An in depth look at the first women who overcame discrimination in a field dominated by men and made a place for themselves as journalists.
From the end of the nineteenth century to the middle of the twentieth century, the press was the pre-eminent source of information in Canadian society. While the dominant voice of the Fifth Estate was undoubtedly male, a diverse and dispersed group of Canadian women sought and won access to this powerful domain. They were able to do this because they were talented, ambitious, persistent, and, paradoxically, because they were women.
The first newspaperwomen were employed to attract female subscribers and advertising revenue. Once hired, they found themselves confined to a narrow range of specialties that catered to conventionally defined women's interests - home-making, fashion, and high society - and most were patronized by their male peers.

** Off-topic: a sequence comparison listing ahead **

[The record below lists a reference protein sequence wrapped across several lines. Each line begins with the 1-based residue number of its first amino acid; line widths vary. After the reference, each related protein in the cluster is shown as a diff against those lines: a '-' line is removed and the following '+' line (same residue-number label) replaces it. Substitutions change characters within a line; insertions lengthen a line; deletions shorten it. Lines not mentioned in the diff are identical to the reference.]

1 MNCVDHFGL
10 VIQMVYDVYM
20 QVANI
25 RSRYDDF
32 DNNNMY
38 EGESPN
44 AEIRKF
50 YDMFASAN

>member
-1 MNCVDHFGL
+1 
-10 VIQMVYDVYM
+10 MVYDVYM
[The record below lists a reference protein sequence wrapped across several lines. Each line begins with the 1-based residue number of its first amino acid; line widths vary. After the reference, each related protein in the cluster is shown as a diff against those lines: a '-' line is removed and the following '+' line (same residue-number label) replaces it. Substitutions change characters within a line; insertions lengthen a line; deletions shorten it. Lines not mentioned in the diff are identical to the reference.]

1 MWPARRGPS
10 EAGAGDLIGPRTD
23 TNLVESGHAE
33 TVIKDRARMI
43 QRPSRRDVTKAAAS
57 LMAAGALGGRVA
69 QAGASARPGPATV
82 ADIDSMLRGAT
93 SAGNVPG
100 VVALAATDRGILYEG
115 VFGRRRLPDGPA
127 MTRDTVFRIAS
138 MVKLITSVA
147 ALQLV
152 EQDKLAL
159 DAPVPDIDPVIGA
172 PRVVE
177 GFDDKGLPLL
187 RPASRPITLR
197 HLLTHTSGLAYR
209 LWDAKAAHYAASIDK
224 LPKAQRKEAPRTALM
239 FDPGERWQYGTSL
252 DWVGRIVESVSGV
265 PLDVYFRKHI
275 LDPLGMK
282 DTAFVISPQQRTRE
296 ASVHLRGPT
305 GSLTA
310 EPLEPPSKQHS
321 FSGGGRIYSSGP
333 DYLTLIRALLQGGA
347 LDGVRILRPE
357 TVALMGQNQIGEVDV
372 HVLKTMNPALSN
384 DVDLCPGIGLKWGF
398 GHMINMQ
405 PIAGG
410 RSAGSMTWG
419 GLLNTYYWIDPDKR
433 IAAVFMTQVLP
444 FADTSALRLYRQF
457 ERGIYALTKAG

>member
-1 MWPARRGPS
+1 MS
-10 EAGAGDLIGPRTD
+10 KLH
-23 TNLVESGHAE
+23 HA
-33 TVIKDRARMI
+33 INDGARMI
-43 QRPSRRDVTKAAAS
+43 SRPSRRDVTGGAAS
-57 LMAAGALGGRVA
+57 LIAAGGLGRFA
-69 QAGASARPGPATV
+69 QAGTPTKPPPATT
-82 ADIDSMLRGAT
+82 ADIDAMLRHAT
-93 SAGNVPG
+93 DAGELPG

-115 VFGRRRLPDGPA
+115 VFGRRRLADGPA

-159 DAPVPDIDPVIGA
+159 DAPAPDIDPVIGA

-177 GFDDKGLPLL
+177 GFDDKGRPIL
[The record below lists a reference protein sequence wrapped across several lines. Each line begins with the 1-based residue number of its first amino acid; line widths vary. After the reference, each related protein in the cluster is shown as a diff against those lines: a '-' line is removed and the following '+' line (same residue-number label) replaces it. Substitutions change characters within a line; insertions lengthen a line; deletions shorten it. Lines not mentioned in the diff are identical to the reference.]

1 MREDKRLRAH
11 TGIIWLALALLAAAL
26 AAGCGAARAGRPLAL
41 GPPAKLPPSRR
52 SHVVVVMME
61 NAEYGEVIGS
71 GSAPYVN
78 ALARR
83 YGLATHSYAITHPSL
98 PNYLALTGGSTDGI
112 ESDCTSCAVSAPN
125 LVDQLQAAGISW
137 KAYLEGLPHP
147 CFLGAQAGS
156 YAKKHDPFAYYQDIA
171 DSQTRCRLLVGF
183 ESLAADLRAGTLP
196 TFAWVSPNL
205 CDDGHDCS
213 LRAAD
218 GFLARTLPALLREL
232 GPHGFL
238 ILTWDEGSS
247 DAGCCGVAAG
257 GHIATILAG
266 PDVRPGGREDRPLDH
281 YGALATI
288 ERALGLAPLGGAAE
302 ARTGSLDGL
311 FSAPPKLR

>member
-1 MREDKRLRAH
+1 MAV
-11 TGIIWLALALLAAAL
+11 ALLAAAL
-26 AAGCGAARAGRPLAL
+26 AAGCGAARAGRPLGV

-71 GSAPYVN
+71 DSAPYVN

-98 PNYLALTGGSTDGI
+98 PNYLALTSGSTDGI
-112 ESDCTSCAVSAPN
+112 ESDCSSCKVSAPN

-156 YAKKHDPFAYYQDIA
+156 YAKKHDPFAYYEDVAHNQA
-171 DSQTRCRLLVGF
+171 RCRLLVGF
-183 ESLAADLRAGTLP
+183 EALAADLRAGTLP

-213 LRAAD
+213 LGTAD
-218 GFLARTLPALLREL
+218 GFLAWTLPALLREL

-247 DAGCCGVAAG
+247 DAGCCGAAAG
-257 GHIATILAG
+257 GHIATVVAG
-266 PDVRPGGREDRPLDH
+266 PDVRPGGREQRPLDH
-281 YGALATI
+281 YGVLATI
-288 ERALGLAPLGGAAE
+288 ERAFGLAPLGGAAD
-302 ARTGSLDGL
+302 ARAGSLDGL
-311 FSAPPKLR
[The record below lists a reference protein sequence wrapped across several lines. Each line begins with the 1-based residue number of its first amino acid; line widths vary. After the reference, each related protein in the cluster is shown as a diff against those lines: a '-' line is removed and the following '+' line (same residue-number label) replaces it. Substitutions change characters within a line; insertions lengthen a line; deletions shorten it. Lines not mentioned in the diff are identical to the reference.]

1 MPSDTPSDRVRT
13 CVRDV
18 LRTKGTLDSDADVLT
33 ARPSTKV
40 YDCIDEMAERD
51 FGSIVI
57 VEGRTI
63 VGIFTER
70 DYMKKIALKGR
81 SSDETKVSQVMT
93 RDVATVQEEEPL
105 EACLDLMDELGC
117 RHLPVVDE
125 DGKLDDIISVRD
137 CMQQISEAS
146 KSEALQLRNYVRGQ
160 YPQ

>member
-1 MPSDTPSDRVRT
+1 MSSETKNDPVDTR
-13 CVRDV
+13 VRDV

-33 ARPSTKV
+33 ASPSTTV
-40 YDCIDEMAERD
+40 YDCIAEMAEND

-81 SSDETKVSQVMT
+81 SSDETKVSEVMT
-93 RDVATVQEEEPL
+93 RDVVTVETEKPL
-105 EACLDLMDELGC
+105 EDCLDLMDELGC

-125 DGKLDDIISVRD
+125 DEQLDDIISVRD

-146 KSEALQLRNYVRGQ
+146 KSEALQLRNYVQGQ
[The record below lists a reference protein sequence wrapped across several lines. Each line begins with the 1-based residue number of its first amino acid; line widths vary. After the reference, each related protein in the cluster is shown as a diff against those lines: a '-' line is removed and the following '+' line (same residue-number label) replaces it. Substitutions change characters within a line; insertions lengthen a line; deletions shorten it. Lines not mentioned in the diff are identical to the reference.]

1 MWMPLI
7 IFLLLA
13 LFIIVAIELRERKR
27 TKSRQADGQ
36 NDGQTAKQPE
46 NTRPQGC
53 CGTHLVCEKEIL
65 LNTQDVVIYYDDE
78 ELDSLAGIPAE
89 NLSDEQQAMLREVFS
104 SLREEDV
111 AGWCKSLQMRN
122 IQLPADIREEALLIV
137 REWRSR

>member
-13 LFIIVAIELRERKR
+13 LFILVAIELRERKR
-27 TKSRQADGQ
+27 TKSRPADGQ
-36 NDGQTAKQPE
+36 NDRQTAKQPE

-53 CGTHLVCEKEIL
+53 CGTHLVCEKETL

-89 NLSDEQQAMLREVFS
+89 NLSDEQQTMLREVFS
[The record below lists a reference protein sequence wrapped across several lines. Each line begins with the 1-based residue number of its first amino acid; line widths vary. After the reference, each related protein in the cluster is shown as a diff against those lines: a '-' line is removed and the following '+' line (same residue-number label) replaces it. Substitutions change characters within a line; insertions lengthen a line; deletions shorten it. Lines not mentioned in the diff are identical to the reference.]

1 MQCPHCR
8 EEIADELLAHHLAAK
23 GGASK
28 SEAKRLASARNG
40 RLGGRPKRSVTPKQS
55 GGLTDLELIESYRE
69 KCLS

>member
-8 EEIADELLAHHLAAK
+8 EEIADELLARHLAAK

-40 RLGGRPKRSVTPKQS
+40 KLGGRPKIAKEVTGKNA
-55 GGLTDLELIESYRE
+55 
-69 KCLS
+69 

But these women journalists did more than simply deliver female consumers to advertisers. Some of them eventually made names for themselves as commercial reporters or political and even war correspondents. By making news about women for women, they created a distinctly female culture within the newspaper, chronicling the increasing participation of women in public affairs.
Women Who Made the News is the story of the women who helped raise Canadian women's collective awareness of each other and of their achievements in the period leading up to World War II.